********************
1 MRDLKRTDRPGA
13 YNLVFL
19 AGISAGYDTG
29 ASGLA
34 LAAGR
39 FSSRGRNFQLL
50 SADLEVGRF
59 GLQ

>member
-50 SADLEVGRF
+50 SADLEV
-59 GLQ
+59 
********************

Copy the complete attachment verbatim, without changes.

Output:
1 MRDLKRTDRPGA
13 YNLVFL
19 AGISAGYDTG
29 ASGLA
34 LAAGR
39 FSSRGRNFQLL
50 SADLEVGRF
59 GLQ

>member
-50 SADLEVGRF
+50 SADLEV
-59 GLQ
+59 